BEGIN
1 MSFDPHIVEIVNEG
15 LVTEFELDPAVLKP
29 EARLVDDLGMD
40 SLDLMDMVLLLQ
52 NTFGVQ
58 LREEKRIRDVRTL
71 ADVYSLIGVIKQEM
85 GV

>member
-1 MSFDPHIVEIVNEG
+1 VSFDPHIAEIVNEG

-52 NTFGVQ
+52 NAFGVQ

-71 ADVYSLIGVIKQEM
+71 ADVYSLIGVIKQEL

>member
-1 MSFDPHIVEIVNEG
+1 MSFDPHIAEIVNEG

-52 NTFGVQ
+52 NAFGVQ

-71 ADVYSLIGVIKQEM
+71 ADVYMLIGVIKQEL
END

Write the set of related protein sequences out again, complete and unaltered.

1 MSFDPHIVEIVNEG
15 LVTEFELDPAVLKP
29 EARLVDDLGMD
40 SLDLMDMVLLLQ
52 NTFGVQ
58 LREEKRIRDVRTL
71 ADVYSLIGVIKQEM
85 GV

>member
-1 MSFDPHIVEIVNEG
+1 VSFDPHIAEIVNEG

-52 NTFGVQ
+52 NAFGVQ

-71 ADVYSLIGVIKQEM
+71 ADVYSLIGVIKQEL

>member
-1 MSFDPHIVEIVNEG
+1 MSFDPHIAEIVNEG

-52 NTFGVQ
+52 NAFGVQ

-71 ADVYSLIGVIKQEM
+71 ADVYMLIGVIKQEL